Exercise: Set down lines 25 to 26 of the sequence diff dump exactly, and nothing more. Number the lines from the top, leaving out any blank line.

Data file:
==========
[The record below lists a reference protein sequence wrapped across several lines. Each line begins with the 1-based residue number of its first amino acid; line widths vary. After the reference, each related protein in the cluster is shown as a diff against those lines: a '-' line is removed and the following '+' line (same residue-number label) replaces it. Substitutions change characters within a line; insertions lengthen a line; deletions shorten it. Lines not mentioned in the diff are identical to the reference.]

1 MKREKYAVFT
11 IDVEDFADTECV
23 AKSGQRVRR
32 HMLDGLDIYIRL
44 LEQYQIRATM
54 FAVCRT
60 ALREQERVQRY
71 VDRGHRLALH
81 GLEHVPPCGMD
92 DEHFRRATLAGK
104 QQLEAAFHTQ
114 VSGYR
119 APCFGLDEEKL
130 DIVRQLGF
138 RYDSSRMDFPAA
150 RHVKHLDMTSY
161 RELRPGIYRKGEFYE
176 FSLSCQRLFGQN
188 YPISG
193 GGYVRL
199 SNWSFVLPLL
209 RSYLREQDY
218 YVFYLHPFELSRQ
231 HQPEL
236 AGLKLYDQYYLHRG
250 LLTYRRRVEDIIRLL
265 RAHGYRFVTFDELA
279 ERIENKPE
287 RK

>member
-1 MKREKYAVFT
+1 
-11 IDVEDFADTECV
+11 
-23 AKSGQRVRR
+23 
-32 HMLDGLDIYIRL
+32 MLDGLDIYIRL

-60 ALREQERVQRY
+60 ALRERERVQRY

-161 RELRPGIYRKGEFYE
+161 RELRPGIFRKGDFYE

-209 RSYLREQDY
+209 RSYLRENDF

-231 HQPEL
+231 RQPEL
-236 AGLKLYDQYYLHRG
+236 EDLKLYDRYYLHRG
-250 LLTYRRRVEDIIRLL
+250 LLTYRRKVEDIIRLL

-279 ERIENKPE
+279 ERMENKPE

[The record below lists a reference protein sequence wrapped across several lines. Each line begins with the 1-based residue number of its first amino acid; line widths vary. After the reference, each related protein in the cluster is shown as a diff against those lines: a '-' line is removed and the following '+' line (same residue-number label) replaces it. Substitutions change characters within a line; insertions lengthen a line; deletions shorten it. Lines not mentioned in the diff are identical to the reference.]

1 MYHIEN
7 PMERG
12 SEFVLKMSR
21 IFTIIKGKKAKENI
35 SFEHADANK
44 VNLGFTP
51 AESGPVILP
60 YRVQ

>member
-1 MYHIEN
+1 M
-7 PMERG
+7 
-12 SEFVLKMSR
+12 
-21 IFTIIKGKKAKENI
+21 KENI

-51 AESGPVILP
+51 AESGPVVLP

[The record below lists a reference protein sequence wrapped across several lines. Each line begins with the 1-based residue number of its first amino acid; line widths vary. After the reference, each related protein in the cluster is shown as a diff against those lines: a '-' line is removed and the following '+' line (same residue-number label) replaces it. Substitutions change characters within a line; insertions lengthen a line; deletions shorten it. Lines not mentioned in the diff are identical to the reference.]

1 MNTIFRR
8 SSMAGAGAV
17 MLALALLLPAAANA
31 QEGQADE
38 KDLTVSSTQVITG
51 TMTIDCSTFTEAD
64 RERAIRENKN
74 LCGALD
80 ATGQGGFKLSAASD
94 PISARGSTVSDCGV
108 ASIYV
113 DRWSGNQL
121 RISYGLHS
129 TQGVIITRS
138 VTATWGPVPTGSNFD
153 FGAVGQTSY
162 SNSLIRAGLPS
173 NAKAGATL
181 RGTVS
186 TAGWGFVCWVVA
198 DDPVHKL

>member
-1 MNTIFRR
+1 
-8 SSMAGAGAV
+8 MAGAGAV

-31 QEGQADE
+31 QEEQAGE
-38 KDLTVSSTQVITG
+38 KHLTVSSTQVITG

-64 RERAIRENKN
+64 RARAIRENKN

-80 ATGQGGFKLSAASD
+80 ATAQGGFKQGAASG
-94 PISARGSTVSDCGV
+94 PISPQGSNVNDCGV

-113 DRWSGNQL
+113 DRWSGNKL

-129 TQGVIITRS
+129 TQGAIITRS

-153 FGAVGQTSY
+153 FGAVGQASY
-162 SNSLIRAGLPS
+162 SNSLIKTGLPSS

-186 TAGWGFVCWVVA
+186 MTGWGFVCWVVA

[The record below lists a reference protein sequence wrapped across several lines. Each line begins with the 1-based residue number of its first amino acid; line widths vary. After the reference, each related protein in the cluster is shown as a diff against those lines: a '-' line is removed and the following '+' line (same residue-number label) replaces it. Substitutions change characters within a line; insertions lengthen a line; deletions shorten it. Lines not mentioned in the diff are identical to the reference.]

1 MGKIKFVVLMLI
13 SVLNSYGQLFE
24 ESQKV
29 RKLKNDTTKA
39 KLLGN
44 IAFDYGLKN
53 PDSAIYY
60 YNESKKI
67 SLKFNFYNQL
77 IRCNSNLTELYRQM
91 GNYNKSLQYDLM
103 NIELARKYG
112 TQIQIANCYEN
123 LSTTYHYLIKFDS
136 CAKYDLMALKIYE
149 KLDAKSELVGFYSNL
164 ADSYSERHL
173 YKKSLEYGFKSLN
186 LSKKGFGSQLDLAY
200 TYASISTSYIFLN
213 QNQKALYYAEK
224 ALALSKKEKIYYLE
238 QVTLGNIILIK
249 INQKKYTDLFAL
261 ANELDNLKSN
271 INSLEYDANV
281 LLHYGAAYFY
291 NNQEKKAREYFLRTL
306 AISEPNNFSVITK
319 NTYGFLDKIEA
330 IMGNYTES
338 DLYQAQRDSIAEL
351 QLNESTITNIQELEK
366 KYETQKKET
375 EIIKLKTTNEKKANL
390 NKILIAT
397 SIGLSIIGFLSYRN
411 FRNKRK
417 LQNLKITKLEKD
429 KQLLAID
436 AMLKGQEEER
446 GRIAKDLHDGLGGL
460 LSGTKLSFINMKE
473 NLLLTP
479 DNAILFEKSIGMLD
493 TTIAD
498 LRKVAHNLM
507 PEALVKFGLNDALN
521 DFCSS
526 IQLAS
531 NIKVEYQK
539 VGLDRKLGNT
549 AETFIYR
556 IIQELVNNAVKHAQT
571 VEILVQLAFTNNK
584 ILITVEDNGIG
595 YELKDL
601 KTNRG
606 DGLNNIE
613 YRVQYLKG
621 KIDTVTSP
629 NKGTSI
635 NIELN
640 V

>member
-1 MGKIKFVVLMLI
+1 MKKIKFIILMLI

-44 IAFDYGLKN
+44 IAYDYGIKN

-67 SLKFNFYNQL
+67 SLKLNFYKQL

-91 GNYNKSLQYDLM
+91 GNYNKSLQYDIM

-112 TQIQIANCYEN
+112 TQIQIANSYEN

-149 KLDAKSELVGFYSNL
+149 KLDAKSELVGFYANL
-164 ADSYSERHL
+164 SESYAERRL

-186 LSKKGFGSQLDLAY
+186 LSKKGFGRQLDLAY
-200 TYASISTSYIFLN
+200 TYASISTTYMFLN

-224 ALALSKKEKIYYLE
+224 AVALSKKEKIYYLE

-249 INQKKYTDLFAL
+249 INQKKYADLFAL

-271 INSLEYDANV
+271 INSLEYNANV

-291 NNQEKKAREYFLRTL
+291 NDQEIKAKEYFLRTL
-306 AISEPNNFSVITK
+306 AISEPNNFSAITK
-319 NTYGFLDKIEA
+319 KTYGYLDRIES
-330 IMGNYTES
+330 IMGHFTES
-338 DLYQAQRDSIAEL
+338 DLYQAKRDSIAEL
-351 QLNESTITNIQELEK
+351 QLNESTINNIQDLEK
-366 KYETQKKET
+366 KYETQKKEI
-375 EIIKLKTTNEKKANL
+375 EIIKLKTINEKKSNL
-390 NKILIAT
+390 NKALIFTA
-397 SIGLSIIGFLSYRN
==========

231 HQPEL
236 AGLKLYDQYYLHRG